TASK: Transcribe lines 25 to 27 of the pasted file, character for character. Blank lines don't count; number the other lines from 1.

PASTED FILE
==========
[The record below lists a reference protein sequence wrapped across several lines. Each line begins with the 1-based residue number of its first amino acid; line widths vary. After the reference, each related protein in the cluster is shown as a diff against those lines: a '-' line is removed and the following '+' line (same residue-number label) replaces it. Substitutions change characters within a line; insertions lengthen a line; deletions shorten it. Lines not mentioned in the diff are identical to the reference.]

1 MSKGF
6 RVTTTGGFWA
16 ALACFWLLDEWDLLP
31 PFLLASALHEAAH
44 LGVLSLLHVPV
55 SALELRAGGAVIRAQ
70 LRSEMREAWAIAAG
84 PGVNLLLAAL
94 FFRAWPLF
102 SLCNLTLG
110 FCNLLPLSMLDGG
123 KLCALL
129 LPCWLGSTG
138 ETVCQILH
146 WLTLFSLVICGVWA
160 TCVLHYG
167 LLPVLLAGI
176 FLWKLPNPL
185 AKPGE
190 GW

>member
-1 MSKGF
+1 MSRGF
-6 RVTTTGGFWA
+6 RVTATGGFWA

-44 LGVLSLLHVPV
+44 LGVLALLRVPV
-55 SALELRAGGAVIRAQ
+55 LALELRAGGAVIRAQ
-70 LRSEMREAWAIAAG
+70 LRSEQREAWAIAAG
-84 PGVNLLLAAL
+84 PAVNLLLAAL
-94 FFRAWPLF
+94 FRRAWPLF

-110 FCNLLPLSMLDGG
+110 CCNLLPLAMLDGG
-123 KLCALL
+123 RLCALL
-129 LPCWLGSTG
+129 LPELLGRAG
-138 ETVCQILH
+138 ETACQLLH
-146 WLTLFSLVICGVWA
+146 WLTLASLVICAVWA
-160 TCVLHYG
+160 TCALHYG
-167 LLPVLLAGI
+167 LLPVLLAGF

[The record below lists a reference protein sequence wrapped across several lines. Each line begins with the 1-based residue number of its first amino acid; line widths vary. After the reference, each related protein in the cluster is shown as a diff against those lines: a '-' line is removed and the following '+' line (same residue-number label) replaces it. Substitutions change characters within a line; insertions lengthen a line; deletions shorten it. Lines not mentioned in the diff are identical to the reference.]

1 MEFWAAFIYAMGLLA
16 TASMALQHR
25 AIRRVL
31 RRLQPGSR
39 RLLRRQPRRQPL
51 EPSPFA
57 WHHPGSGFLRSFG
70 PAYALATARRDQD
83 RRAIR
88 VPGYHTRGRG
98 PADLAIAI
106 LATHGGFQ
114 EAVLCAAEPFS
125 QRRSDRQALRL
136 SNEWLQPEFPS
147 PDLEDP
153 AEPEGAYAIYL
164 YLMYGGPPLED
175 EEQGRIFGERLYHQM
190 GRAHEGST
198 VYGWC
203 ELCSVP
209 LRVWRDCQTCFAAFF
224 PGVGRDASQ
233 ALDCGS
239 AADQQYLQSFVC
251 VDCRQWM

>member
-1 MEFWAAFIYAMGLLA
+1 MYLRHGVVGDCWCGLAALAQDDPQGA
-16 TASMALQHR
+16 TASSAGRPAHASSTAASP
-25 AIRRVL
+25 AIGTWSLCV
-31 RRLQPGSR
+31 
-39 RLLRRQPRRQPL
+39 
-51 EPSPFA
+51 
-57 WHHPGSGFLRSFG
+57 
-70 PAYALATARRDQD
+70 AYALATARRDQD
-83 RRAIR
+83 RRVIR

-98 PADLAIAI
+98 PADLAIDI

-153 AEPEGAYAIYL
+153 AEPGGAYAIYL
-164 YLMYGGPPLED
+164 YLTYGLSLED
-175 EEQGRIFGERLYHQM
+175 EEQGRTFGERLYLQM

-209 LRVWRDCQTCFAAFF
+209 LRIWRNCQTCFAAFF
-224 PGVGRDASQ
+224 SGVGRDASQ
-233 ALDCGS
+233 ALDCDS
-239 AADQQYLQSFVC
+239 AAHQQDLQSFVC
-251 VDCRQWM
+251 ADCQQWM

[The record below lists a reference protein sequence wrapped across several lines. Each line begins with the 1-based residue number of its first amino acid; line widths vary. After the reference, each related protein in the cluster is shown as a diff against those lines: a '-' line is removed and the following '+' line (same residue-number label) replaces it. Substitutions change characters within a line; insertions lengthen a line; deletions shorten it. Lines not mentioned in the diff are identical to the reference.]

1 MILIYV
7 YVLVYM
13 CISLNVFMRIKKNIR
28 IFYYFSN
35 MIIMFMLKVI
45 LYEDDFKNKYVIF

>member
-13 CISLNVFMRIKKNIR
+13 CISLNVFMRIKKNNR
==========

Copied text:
-6 RVTTTGGFWA
+6 RVTATGGFWA

-44 LGVLSLLHVPV